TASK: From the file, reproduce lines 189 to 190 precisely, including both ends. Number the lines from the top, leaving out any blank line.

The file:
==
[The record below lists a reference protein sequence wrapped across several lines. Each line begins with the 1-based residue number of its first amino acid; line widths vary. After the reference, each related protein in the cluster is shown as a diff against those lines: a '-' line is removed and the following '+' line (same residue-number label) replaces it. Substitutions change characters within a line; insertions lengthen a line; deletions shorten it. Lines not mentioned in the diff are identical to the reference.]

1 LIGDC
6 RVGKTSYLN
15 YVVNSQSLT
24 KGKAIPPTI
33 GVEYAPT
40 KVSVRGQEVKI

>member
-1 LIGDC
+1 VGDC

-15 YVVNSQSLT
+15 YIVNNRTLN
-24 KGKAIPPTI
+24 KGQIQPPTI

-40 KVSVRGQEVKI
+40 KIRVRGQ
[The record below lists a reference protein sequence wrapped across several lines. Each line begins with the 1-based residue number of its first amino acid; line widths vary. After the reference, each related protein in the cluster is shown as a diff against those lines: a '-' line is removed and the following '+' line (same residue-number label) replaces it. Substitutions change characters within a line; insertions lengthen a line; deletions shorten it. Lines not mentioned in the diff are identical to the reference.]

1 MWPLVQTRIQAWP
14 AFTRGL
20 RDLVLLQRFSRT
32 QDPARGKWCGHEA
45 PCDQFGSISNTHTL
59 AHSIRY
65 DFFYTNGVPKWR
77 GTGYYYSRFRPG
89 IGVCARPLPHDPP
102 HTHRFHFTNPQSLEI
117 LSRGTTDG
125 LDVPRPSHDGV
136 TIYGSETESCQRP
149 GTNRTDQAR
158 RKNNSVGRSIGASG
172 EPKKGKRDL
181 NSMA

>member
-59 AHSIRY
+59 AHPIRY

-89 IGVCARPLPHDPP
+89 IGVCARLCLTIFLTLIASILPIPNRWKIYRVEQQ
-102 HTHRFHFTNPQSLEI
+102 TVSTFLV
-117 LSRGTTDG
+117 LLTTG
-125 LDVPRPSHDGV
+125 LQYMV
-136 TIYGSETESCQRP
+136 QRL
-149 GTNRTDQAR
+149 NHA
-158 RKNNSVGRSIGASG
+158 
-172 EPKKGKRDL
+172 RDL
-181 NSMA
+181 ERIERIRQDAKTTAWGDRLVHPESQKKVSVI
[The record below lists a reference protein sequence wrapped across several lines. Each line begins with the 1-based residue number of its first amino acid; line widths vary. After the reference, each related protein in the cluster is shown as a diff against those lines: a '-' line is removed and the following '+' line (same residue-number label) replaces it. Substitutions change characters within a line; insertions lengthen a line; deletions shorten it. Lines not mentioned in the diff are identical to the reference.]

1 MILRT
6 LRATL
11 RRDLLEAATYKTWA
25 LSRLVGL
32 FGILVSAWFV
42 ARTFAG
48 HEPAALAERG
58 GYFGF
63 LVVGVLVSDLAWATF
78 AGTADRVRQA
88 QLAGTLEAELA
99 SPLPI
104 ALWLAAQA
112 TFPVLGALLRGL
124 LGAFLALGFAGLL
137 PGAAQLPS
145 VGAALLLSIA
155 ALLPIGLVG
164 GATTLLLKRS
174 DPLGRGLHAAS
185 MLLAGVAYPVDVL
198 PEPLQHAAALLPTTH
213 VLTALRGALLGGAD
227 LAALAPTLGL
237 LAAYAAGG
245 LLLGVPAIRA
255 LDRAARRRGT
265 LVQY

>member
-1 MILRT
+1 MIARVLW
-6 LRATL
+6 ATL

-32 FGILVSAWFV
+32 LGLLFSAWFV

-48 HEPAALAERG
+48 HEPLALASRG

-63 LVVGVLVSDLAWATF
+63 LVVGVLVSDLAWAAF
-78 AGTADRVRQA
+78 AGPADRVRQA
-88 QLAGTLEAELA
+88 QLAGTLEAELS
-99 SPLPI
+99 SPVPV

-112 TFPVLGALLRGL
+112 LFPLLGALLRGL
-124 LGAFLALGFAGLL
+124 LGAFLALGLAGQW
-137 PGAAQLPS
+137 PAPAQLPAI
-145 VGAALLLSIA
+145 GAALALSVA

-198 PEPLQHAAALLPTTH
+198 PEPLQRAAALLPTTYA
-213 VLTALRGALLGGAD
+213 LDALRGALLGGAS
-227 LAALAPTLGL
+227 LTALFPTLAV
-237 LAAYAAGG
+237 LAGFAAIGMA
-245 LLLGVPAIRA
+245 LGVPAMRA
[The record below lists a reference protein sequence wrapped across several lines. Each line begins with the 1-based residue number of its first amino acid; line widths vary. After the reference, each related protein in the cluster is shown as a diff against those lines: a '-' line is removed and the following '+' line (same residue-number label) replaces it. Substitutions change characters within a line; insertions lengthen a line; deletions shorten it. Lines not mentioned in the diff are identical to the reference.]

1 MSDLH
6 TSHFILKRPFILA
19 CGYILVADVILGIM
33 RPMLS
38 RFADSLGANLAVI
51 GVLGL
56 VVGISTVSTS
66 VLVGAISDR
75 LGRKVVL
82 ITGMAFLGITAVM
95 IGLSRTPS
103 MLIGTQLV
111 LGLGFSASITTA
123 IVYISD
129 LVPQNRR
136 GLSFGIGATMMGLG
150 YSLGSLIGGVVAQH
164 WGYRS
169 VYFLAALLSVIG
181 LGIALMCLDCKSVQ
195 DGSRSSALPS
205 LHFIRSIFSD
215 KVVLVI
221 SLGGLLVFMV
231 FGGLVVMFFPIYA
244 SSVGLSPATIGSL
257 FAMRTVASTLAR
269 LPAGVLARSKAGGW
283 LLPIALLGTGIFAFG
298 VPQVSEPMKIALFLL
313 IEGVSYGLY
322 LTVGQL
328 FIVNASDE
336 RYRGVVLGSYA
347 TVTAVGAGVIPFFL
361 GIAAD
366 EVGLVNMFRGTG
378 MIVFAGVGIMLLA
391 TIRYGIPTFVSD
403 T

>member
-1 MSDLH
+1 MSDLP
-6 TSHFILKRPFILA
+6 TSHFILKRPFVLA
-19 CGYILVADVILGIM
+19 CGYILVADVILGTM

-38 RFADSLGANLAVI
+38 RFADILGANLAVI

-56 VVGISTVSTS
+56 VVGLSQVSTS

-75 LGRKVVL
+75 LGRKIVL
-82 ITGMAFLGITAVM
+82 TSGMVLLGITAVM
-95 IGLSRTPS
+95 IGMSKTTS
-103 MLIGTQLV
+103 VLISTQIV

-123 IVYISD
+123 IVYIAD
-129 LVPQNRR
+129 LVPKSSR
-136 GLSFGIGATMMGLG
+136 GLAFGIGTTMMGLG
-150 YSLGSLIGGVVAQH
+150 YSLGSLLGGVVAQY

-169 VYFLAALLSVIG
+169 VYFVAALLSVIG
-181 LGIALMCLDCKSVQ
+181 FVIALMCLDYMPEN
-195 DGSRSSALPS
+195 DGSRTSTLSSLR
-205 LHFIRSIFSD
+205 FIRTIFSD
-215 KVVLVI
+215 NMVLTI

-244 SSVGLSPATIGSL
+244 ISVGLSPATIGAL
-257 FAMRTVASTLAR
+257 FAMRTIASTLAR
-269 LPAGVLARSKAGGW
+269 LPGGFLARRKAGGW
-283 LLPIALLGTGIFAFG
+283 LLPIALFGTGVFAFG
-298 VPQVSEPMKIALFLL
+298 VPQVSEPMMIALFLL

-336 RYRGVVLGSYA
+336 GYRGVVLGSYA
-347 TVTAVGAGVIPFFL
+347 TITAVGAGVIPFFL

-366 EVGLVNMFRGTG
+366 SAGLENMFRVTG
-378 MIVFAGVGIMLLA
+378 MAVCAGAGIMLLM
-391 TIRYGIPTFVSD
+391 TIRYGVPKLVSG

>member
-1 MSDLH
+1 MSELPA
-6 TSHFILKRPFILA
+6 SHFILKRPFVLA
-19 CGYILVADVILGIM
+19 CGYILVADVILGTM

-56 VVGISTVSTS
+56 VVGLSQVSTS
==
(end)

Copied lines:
+169 VYFVAALLSVIG
-181 LGIALMCLDCKSVQ